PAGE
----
Gage’s sister Natalie, who is 9, saw how much fun her brother was having and now races as well. Ryan’s wife, Nici, says for her, the best parts of her kids’ involvement in the sport are that “BMX is a non-contact individual sport. And, you can decide how much you want to be involved. Practices are twice a week and races every weekend, but you can pick and choose the schedule that best meets your family’s needs.” But does she worry about injuries? “Yes,” she says, “but they wear safety gear, and from the start, they were taught the right way to ride. Surprisingly enough, the rate of injury of BMX riders is actually lower than other sports kids typically play.” Ryan also notes the exercise and hard work the kids put in every week to get faster. “They sleep better,” he says with a smile.
Parents also appreciate the sense of community at HagerstownBMX. Even though BMX racing is an individual sport, competitors support and root for each other. “What’s really neat is when a lot of riders from Hagerstown go to events away from our home track, say to qualifying races at the other four Maryland tracks. They set up a HagerstownBMX area where everyone roots passionately for our local kids,” Ryan says.
Anyone who wants to try the sport before investing in equipment can do so at HagerstownBMX. While a full-face helmet, long sleeves and pants are required, and knee and elbow pads are recommended, these items can be used for free at HagerstownBMX on a first-come, first-served basis. If someone wants to continue in the sport, there are ways to cut costs, Ryan says. “There is a huge market for used bikes, parts, and safety gear as riders are always outgrowing them. If you are new to the sport and buy used equipment, you could likely purchase a bike and helmet starting around $300.”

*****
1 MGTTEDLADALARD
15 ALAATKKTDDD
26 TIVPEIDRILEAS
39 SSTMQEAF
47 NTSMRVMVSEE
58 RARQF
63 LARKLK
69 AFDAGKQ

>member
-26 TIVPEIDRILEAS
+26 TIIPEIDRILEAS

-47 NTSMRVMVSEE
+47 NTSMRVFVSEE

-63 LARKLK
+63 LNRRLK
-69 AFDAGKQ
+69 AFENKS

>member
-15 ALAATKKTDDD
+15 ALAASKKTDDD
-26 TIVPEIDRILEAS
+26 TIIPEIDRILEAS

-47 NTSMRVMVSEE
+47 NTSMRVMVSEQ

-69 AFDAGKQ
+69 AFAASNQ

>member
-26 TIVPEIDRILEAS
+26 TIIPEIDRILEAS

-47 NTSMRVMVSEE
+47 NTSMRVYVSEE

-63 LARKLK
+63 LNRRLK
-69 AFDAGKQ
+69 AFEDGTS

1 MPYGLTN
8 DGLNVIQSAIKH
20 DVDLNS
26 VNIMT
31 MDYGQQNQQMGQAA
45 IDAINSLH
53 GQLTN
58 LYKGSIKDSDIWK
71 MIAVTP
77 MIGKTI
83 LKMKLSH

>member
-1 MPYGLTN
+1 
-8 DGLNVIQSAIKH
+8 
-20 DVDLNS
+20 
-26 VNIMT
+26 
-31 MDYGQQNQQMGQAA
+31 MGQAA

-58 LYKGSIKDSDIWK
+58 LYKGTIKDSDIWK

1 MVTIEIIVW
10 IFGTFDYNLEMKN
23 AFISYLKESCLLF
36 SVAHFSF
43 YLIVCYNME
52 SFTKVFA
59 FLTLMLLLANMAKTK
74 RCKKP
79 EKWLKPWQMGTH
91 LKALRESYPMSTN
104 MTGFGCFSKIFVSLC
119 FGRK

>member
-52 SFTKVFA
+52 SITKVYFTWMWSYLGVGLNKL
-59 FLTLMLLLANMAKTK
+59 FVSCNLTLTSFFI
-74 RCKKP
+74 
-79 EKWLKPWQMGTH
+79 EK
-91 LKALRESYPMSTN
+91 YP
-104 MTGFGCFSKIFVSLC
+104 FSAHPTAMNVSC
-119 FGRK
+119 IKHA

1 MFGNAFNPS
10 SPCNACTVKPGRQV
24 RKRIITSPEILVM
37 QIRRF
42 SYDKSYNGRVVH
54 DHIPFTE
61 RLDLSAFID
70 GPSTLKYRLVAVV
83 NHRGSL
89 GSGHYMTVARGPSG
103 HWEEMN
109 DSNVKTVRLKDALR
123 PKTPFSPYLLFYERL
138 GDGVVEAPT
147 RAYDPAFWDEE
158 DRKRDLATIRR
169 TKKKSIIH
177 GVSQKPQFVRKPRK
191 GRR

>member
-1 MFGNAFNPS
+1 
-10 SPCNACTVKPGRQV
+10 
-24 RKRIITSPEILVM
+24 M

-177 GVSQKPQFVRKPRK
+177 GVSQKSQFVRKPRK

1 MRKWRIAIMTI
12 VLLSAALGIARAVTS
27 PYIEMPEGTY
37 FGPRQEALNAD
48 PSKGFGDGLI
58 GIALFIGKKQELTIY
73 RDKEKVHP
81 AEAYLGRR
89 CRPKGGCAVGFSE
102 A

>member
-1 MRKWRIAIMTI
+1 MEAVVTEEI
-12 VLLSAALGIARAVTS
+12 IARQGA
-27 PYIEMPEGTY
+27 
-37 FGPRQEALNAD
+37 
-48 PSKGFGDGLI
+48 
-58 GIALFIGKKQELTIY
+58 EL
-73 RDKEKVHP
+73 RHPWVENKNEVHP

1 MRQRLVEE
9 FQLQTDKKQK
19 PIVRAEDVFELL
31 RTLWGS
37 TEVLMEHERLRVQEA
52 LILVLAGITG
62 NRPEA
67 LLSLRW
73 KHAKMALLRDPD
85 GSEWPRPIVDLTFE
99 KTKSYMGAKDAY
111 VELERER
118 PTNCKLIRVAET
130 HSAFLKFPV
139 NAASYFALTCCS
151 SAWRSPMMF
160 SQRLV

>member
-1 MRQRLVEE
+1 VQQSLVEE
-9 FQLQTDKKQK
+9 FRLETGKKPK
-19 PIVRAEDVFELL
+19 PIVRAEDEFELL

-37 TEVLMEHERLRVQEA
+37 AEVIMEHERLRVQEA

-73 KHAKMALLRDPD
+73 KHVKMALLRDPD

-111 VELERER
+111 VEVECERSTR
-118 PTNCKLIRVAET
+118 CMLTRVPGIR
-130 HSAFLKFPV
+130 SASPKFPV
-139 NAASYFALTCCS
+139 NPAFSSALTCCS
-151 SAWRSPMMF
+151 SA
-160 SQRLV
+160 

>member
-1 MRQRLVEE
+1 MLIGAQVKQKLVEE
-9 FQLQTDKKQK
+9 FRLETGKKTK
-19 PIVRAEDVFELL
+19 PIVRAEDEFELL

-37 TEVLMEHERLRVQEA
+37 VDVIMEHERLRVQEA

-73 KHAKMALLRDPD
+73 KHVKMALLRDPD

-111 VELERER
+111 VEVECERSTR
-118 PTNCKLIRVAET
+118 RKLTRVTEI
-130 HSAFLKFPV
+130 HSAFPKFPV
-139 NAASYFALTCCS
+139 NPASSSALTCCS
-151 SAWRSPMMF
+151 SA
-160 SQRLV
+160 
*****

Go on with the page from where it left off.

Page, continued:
If a rider gets serious, he says, “New entry-level bikes cost around $250, the higher-end complete bikes can cost well over $1,000. Many riders build their own bikes piece-by-piece so they are customized exactly to their liking. You want your equipment to be light. With bike parts and gear, there is a correlation between weight and cost.”
There can be rewards, though, for success in the sport. Track Operator Timm Raum’s daughter, Ashton, is 21, and a junior at Lindsey Wilson College (LWC) in Columbia, Ky., on a scholarship for BMX — literally, a full ride. LWC’s “Blue Raiders” finished as national runner-up in the 2016 Collegiate BMX National Championships.
Ashton’s brother, Grant, 16, is a junior in high school and has already been offered a college scholarship for BMX. Timm’s youngest daughter, Lillian, was a Maryland BMX Champion before switching to speed skating.
Since being recognized in 2008 as an Olympic sport, BMX has grown rapidly, and now attracts thousands of riders to the 400-plus tracks in the U.S. HagerstownBMX is thriving as well, racing into an exciting future just as fast as its racers can pedal.
For more information on a trip around the track, visit www.hagerstownbmx.com, or you can find HagerstownBMX on Facebook.
650 Cannon Ave.